Reference to earlier discussion - https://github.com/dgraph-io/dgraph/pull/127
I suppose we are deliberating two related but different questions.
Should Dgraph have pluggable architecture for its storage backend?
This question is more with to do with the philosophy behind the software and what we want it to be than the actual design.
There are many popular and successful open source project both with and without pluggable architectures. I would continue with the example of two of the most successful open source databases – MySQL and Postgres.
MySQL does have pluggable storage engines – which means when a person needs to pick up MySQL they also have to make another choice about their requirements. MySQL’s philosophy is “user knows best – give them options and let them choose”. It works well, but this flexibility has some costs.
Usability is a feature - The user must be knowledgeable enough to make the right decision for their needs. As the number of such pluggable options becomes significant in number – say even 2 or 3 pluggable components would get us 4 to 8 different possible combinations. A non-expert user would find it overwhelming.
The performance of MySQL as the database – hence the reputation – is limited by the quality of their pluggable components. Which may not be the best place to be if MySQL does not have inherent control over those components.
The product is bound by the subset of the functionality of dependencies. If the pluggable component A has 3 features and pluggable component B has 5 features, the product – in order to be extensible and flexible across all pluggable components – can only chose the 3 overlapping features.
Postgres on the other hand chose to not make their components configurable – which means when a person picks up Postgres, they do not have the flexibility about the internals. Postgres’ philosophy is “We know best – lets model and worry about the internal architecture as best as we can”. While this has the downside of not being flexible enough, these lack of flexibility has some advantages.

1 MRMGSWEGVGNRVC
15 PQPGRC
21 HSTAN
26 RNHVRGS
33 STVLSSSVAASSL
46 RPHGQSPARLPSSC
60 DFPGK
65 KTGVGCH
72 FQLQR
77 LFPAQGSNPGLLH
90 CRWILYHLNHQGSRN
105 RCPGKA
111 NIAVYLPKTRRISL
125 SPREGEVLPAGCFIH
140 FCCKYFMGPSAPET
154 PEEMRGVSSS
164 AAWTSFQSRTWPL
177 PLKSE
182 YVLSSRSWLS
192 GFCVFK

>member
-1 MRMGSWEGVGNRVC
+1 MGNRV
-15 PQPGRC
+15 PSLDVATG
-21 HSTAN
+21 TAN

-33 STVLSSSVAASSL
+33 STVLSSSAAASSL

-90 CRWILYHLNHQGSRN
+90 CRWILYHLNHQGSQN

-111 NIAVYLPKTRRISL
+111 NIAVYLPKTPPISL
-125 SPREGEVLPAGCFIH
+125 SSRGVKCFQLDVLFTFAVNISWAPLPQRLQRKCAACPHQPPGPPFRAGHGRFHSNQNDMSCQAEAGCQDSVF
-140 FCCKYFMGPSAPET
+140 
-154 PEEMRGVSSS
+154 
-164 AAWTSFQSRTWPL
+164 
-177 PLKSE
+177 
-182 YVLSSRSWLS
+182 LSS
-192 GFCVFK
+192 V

The user can just pick up Postgres, know SQL, and run with it.
It also allows postgres to have complete control over the storage engine, and tweak it as they see fit.
In Dgraph’s context, tomorrow we can get rid of the third party engine and write our own, if there is any value (eg. performance, additional feature etc.)
It makes understanding, contributing to Postgres arguably comparatively easier as there are less moving pieces.
I am not trying to convince you that a graph database with pluggable storage engine is not a valid approach as it absolutely is. Just that dgraph is choosing to go with another approach also valid – historically for other successful projects and hopefully for us as well.
Which storage backend to use – RocksDB vs. Bolt vs Custom vs xyz … ?
I do not know enough about Rocks, Bolt, Go, Cgo or even Graphs for that matter to have a qualified opinion – so I’ll refrain to have a judgement on it one way or the other. I, however trust @mrjn and the rest of dgraph team @core-devs spent enough brain cycles to arrive at a robust decision. I’ll let them do the talking on it, and convince you, if they choose to do so. I would however mention, in my experience, at the early stage of a startup/project few good faith decisions are to be made based on hunch, past experiences, theory and common sense.